We are becoming more and more aware of the impact of our ever increasingly sedentary lifestyle. We know that lack of activity and spending all day locked at a computer desk can lead to obesity and we have all felt the aches and pains after a long spell in an uncomfortable position. But new research described in a great article in The Telegraph online shows that this type of lifestyle can also be aging us and worryingly regular exercise a few times a week won’t necessarily help.
Elderly people who spend most of their time sitting down age significantly quicker than more active contemporaries, according to new research. A study of 1,500 pensioners found those who kept to a sedentary position for ten hours or more a day and who did less than 40 minutes moderate physical activity had the bodies of people eight years older.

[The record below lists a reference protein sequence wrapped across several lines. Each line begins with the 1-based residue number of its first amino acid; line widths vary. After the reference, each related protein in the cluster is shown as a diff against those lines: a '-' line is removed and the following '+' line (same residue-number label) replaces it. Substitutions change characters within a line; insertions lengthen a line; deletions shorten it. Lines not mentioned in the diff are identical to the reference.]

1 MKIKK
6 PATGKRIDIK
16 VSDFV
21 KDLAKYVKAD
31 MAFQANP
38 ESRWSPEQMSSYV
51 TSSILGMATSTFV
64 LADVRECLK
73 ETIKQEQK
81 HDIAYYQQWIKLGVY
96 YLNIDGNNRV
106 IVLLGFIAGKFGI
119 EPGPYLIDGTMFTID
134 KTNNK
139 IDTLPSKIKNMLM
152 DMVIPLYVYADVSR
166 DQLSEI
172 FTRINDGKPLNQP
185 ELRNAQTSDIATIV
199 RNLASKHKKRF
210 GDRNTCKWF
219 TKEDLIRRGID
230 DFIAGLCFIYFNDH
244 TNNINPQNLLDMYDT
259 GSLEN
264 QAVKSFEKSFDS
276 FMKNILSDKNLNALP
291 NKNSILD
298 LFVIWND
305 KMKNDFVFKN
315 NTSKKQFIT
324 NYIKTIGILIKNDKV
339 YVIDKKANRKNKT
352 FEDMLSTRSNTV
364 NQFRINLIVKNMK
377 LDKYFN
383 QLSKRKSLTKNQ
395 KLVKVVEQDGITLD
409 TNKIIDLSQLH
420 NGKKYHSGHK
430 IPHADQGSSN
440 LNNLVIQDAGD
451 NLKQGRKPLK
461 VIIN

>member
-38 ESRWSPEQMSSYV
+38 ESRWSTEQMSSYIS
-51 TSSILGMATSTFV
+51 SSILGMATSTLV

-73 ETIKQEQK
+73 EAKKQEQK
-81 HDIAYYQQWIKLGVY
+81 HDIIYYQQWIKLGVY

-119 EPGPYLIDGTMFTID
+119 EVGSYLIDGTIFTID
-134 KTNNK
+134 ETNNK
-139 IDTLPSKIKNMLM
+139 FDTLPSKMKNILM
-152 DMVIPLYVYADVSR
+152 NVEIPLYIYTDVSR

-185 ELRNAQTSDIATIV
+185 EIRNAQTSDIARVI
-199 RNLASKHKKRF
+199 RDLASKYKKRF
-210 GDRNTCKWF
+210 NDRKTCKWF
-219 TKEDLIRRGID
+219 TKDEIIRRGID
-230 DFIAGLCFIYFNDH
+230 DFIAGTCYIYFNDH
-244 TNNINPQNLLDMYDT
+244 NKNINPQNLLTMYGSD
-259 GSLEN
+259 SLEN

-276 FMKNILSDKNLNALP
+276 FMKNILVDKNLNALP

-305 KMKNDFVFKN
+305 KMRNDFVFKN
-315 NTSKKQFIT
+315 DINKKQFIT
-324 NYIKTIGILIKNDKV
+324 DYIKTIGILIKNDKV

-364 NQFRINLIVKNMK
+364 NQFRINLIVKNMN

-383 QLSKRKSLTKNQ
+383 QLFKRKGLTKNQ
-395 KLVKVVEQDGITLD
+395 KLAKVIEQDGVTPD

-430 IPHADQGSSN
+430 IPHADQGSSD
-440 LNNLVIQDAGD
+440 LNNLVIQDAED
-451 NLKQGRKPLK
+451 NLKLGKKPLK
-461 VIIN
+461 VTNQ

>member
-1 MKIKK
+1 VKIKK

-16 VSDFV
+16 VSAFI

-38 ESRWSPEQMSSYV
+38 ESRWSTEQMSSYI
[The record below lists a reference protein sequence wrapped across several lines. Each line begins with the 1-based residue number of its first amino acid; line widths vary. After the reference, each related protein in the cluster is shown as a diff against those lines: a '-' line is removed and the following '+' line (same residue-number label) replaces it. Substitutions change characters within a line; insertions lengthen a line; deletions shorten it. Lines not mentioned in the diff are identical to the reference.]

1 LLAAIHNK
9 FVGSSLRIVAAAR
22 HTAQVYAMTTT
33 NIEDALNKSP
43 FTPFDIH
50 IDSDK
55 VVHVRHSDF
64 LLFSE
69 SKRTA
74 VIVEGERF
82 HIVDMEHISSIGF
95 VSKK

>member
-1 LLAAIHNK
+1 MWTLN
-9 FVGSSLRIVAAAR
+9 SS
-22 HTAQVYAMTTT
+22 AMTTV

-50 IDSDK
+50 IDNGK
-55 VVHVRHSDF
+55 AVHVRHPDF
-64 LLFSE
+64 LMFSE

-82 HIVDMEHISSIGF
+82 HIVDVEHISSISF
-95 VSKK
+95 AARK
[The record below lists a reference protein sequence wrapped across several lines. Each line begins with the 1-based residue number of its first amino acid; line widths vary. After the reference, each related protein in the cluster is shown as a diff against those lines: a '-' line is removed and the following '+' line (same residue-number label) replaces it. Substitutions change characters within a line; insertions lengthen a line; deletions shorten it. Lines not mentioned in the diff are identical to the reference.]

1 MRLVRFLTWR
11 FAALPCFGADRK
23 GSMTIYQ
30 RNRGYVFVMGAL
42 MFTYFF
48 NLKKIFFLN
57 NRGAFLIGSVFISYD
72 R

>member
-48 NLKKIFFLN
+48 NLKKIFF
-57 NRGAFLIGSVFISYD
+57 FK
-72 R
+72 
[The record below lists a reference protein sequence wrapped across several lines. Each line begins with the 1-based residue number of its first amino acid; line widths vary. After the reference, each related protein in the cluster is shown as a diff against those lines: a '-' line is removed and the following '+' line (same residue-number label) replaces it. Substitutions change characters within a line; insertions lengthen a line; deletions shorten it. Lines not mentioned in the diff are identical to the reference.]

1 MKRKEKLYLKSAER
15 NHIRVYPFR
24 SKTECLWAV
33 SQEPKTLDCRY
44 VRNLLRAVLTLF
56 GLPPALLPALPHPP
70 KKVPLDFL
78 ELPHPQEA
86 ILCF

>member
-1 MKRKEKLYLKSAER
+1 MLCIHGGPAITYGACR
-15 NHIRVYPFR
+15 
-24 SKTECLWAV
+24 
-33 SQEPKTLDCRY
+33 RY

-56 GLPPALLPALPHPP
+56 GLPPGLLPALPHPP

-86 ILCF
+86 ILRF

Experts have said the research represents a “wake-up call” for Britain’s growing elderly population and that pensioners should aim to stand up and walk around every 20 minutes if they can.
“People don’t realise that if you sit down all day it can undermine all the exercise you do,” said Professor James Goodwin, head of research at Age UK.
Current Government advice recommends 150 minutes of moderate aerobic exercise a week for older people, however this latest research suggests the benefits from that amount of activity can be easily undone by a sedentary lifestyle.
So the advice is clear, if you do have a lifestyle that dictates you take a seat do your best to get up and move every 20 minutes and enjoy better health and a slowing ageing process as a consequence.
This article was taken in part from The Telegraph
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